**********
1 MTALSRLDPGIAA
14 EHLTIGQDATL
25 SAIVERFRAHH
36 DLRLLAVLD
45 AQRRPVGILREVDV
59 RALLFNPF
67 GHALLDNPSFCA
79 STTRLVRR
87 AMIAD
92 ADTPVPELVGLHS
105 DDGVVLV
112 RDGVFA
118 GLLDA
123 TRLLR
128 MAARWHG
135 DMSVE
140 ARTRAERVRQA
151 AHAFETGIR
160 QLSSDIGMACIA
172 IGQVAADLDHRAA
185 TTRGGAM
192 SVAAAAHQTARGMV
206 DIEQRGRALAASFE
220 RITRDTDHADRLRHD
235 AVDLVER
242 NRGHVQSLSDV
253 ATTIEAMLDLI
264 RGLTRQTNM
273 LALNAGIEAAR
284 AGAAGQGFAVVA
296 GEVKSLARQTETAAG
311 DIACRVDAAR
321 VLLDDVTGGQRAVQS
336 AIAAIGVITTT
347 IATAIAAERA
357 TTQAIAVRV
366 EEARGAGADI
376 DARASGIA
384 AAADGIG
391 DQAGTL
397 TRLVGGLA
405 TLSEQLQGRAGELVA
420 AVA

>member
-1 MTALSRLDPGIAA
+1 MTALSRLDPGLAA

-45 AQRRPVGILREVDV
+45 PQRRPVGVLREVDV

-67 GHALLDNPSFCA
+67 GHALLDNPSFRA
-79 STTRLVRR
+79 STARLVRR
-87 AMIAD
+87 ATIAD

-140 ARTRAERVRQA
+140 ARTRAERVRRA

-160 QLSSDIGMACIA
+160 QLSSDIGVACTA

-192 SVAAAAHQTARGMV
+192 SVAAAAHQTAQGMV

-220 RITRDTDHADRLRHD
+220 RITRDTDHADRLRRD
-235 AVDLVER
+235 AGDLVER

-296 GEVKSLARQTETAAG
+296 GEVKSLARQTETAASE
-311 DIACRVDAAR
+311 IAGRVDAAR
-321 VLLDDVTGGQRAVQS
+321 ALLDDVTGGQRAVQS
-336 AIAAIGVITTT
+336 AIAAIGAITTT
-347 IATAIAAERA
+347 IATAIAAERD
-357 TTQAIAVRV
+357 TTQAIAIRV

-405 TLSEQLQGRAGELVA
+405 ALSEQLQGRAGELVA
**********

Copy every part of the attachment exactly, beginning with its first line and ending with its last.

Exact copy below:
1 MTALSRLDPGIAA
14 EHLTIGQDATL
25 SAIVERFRAHH
36 DLRLLAVLD
45 AQRRPVGILREVDV
59 RALLFNPF
67 GHALLDNPSFCA
79 STTRLVRR
87 AMIAD
92 ADTPVPELVGLHS
105 DDGVVLV
112 RDGVFA
118 GLLDA
123 TRLLR
128 MAARWHG
135 DMSVE
140 ARTRAERVRQA
151 AHAFETGIR
160 QLSSDIGMACIA
172 IGQVAADLDHRAA
185 TTRGGAM
192 SVAAAAHQTARGMV
206 DIEQRGRALAASFE
220 RITRDTDHADRLRHD
235 AVDLVER
242 NRGHVQSLSDV
253 ATTIEAMLDLI
264 RGLTRQTNM
273 LALNAGIEAAR
284 AGAAGQGFAVVA
296 GEVKSLARQTETAAG
311 DIACRVDAAR
321 VLLDDVTGGQRAVQS
336 AIAAIGVITTT
347 IATAIAAERA
357 TTQAIAVRV
366 EEARGAGADI
376 DARASGIA
384 AAADGIG
391 DQAGTL
397 TRLVGGLA
405 TLSEQLQGRAGELVA
420 AVA

>member
-1 MTALSRLDPGIAA
+1 MTALSRLDPGLAA

-45 AQRRPVGILREVDV
+45 PQRRPVGVLREVDV

-67 GHALLDNPSFCA
+67 GHALLDNPSFRA
-79 STTRLVRR
+79 STARLVRR
-87 AMIAD
+87 ATIAD

-140 ARTRAERVRQA
+140 ARTRAERVRRA

-160 QLSSDIGMACIA
+160 QLSSDIGVACTA

-192 SVAAAAHQTARGMV
+192 SVAAAAHQTAQGMV

-220 RITRDTDHADRLRHD
+220 RITRDTDHADRLRRD
-235 AVDLVER
+235 AGDLVER

-296 GEVKSLARQTETAAG
+296 GEVKSLARQTETAASE
-311 DIACRVDAAR
+311 IAGRVDAAR
-321 VLLDDVTGGQRAVQS
+321 ALLDDVTGGQRAVQS
-336 AIAAIGVITTT
+336 AIAAIGAITTT
-347 IATAIAAERA
+347 IATAIAAERD
-357 TTQAIAVRV
+357 TTQAIAIRV

-405 TLSEQLQGRAGELVA
+405 ALSEQLQGRAGELVA